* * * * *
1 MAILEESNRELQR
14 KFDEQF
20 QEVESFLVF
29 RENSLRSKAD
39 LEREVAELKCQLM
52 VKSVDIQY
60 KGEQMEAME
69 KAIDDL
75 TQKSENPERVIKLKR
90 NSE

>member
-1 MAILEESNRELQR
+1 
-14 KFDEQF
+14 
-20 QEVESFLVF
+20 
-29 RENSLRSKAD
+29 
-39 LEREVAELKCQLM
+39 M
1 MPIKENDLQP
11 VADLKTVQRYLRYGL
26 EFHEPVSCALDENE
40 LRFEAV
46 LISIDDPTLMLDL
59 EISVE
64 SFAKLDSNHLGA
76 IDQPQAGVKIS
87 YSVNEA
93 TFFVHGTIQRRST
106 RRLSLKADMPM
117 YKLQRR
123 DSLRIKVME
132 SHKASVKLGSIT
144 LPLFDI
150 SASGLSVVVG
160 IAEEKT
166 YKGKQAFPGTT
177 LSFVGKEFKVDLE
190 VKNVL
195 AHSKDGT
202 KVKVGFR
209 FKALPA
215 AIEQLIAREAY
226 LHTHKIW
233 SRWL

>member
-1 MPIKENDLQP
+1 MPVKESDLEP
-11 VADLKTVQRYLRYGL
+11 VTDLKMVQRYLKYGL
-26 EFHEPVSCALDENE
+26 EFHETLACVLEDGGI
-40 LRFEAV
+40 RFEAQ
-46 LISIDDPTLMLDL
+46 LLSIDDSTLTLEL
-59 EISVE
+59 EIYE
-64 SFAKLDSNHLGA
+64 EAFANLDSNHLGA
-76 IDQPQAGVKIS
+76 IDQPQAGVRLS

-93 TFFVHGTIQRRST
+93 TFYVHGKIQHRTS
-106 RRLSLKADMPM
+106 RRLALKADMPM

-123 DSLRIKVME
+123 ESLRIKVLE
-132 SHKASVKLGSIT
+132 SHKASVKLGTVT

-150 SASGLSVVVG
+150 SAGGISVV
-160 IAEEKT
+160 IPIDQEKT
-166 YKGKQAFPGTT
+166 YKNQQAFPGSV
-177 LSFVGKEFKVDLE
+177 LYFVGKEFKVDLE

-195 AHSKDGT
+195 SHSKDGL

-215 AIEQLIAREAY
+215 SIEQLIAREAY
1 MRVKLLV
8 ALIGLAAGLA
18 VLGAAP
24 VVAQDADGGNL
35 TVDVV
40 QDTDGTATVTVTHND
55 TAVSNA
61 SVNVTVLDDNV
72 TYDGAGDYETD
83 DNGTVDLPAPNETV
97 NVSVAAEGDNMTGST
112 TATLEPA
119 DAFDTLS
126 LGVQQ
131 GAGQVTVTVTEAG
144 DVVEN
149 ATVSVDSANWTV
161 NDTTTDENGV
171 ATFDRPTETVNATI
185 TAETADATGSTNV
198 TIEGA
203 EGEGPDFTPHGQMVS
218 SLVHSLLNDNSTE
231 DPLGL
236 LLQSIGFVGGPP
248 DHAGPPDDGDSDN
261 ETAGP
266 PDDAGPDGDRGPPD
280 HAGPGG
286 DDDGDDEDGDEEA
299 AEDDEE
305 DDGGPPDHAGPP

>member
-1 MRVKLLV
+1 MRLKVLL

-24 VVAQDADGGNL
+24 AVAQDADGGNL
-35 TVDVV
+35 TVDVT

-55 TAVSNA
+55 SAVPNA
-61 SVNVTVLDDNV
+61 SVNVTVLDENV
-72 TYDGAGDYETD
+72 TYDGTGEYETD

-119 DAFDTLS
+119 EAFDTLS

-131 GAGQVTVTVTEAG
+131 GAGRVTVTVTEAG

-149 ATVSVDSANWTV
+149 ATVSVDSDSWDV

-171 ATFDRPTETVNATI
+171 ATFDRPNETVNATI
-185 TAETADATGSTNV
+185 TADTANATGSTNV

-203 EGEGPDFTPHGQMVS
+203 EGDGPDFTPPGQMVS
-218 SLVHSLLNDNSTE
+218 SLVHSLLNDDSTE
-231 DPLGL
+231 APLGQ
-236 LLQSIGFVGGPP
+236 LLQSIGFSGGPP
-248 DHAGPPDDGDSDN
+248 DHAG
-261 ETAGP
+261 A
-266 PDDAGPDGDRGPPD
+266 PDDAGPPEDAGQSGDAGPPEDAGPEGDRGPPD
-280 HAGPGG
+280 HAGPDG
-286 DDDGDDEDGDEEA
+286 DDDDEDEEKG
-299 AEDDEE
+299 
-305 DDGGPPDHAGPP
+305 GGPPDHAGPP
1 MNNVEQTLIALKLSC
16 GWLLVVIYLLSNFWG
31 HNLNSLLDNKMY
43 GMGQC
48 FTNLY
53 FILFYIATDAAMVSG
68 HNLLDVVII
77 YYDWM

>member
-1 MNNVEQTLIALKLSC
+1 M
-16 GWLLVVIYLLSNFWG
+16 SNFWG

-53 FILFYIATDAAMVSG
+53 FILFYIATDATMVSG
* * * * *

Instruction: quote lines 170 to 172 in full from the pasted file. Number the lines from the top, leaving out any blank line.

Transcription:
>member
-1 MNNVEQTLIALKLSC
+1 M